Every successful organization has star players — employees with an innate, burning desire to always do their best and to inspire their co-workers to improve their performances. Unfortunately, too many companies take a shortsighted approach by squeezing their top performers for everything they’re worth. Instead of stoking the inner fires of these employees to always perform at peak level, they burn them out prematurely.
Failing to notice or address workers’ concerns when they are overwhelmed can have an adverse impact on the organization. Even the best performers have finite capacity for managing multiple projects well, so when a new request is made, something has to give. Often, this results in missed deadlines and reduced quality. In addition to being detrimental to the organization, these instances of underperformance are extremely frustrating for top talent. As morale of star players slips and burnout sets in, so does an organization’s ability to retain them.
Here are some guidelines on how to spot signs of burnout and some best practices for managers on how to strike a balance and maintain equilibrium.
Early Warning Signs of Star Employee Burnout
They tell you they’re burning out. It may sound flippant, but this is a legitimate, proactive signal that organizations too often don’t take seriously. The belief may be that he or she will get over it or is just going through a rough patch, but organizations that bury their head in the sand won’t resolve this issue.
They back off from challenges. When under stress, even the best and brightest tend to revert to actions and tasks where success is assured. Backing away from new challenges and focusing on “busy work” should signal that something is out of balance with a star player’s workload and needs to be addressed.
A change in demeanor or performance. Stress also has a way of showing up in one’s physical, emotional and professional well-being. If star performers lose their cool more quickly than usual, experience notable weight gain or loss or begin to underperform to their normally very high standards, an organization is likely dealing with people who are overburdened and overstressed.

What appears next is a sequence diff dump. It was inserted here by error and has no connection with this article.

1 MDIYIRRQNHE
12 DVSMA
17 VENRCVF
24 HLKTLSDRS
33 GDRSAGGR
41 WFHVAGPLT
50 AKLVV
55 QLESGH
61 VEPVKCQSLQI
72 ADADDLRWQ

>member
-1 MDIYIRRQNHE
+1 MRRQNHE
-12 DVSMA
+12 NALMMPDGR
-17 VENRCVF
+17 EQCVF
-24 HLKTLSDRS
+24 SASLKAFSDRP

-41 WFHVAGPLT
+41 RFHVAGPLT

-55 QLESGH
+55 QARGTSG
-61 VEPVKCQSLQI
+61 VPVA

Best Practices for Managing Top Talent
The magic of delegation. Effective delegation is key to allowing top employees the chance to confidently unplug from work and take time to recharge their batteries. If star employees aren’t equipped with strong delegation skills, they may feel like they have to take on every project, and burnout will occur more quickly. Using the analogy of a decision tree is an easy, effective way to set guidelines for delegating. Someone can be delegated a responsibility at four different levels: root, trunk, branch and leaf. Each level has a clear definition of what’s expected and sets guidelines on how to interact with co-workers and managers. For example, a leaf decision doesn’t require any report on the action, but a root decision calls for input from many people. A strong delegation model can help star employees feel confident that tasks can be efficiently and effectively delegated to teammates.
Help managers and stars think about projects in terms of buckets. Assigning equal weight and importance to every assignment is illogical. Star performers intuitively understand that some tasks are going to be more important than others. Jeff DeMordaunt, vice president of talent management at Ardent Health, enables employees to use the three-bucket approach to assign priorities to various tasks: 1. Must do 2. Should do, and 3. Nice to do. Managers and top talent collaborate to assign new projects to individual buckets, assessing the trade-offs associated with various priorities.
Avoid Customizing Jobs to Suit Top Talent. Be cautious about fashioning jobs to individuals. DeMordaunt warns that such exceptions lead to silos of personal power, which are debilitating to organizations. “Personal power can lead to indispensability — which will handcuff an organization’s adaptability over time,” DeMordaunt said. “High-powered performers are the way to go — just ensure their skill set is in alignment with where the company is going.” By avoid such power silos, organizations avoid relying on top talent for unique specialties that only they can provide.
Halley Bock is the president and CEO of Fierce Inc., a leadership development and training company. She can be reached at email@example.com.